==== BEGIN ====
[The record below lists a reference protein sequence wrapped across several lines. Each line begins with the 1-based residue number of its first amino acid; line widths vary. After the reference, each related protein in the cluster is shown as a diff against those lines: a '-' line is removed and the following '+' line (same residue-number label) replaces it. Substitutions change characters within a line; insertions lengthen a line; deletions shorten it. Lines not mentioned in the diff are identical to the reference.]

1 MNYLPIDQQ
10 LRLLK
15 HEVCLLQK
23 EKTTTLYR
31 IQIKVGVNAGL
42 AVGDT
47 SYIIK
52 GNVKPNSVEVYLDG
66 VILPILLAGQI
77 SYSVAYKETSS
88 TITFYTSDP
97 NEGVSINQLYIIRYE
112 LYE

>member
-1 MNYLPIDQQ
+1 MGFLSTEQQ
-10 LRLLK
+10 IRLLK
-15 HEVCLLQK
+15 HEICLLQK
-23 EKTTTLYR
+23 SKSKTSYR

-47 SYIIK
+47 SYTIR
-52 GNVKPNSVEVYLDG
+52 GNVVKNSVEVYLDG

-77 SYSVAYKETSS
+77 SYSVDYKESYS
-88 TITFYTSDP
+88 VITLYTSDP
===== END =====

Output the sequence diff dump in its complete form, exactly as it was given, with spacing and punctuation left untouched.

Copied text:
[The record below lists a reference protein sequence wrapped across several lines. Each line begins with the 1-based residue number of its first amino acid; line widths vary. After the reference, each related protein in the cluster is shown as a diff against those lines: a '-' line is removed and the following '+' line (same residue-number label) replaces it. Substitutions change characters within a line; insertions lengthen a line; deletions shorten it. Lines not mentioned in the diff are identical to the reference.]

1 MNYLPIDQQ
10 LRLLK
15 HEVCLLQK
23 EKTTTLYR
31 IQIKVGVNAGL
42 AVGDT
47 SYIIK
52 GNVKPNSVEVYLDG
66 VILPILLAGQI
77 SYSVAYKETSS
88 TITFYTSDP
97 NEGVSINQLYIIRYE
112 LYE

>member
-1 MNYLPIDQQ
+1 MGFLSTEQQ
-10 LRLLK
+10 IRLLK
-15 HEVCLLQK
+15 HEICLLQK
-23 EKTTTLYR
+23 SKSKTSYR

-47 SYIIK
+47 SYTIR
-52 GNVKPNSVEVYLDG
+52 GNVVKNSVEVYLDG

-77 SYSVAYKETSS
+77 SYSVDYKESYS
-88 TITFYTSDP
+88 VITLYTSDP